Saturday, June 20, 2009

songwriting journal - impetus & inquiry

I love to hear people’s comments about my writing. Granted, it’s not always a fun or easy moment, depending on the feedback. But when you do creative work, and share it with others, then the energy that comes back from the audience needs to be honored, just as much as the energy that brought about the work in the first place. My favorite moment is always hearing from people about their favorite moment. It lets me see how the work grows and continues to develop, even after its been performed, recorded, packaged. It makes me wonder about the listener, and how this one piece resonates with them in a meaningful way. It spurs me on to create more. Some people have a great curiosity about the creative process behind whatever moment has caught their attention. They ask where an idea came from, how it developed, and if they know me, they might ask does it have to do with this person, or that situation. I understand their curiosity, but I also want my audience to experience the work from wherever they are in the moment taking it in, rather than coloring their experience with an inkling of where I was when the work came about. So, sometimes I want to share, and sometimes not so much.

In some cases, I think my answer to curious questions would really spoil all the fun. There is one song I have recorded that has been called a favorite by some listeners. It’s a song about loss, and seems to connect with people on a variety of levels. I hope no one ever asks me about that one. My process with that song was to entertain myself by playing with one particular word in as many ways as I could. Then, I took an old melody that I wrote about 28 years ago, wrote a bridge to create some variety, and slapped it all together. Now, I’m not saying that I have no personal attachment to the song. I do. In fact, a few of the lines offer a glimpse into a particularly deep break in my heart. But overall, the songwriting process on that particular song was very clinical, and I wouldn’t want to spoil the meaning for a curious listener by getting too specific.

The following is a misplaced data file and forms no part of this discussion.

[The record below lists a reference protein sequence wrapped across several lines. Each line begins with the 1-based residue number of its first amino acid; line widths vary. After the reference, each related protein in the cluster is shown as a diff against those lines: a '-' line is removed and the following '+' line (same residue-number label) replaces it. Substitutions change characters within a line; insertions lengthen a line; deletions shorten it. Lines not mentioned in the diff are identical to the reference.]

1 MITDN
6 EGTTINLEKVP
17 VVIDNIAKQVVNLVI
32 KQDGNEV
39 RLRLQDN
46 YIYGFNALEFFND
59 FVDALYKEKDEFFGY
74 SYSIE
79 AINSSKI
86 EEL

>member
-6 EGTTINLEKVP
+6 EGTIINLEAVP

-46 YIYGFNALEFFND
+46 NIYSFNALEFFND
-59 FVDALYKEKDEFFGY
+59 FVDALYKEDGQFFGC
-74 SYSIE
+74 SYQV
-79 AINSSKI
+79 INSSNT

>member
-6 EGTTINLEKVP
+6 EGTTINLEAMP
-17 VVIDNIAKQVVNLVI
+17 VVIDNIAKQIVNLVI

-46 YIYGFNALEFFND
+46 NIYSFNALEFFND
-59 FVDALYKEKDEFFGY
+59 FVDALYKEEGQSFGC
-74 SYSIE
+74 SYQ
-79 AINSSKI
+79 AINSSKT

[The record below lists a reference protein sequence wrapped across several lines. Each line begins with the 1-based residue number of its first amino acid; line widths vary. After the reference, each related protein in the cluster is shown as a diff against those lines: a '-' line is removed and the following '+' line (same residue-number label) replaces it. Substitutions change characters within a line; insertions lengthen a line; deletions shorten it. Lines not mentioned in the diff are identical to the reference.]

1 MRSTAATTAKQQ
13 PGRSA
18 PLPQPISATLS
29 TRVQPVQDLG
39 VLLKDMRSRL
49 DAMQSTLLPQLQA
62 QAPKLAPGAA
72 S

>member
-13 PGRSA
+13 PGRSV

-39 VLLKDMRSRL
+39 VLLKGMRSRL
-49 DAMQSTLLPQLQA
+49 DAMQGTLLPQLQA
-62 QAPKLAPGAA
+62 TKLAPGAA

In other cases, I am just beginning to explore a particular theme, and have plenty more to say. I may choose to continue the thread in any number of ways. And finally, sometimes the subject matter of my work is very personal. This is, of course, one of the primary conundrums of doing creative work. On the one hand, the impetus for the work comes from deeply personal experiences; moments of meaning the artist may not yet begin to understand themselves. Then, if the work is meant to be shared, come the moments of others shining light into the dark corners, turning it this way and that, and asking how and why. Now, I do not think of myself as a deeply private person. There are not carefully constructed walls around my heart, secret pathways, or smoke and mirrors. It’s pretty much there, on my sleeve, and comes out in my writing, as I work through different levels of meaning and understanding in my life. So, I’m ok with the personal questions for the most part. And if a question does come too close, I can usually find a way to skirt around it for the moment.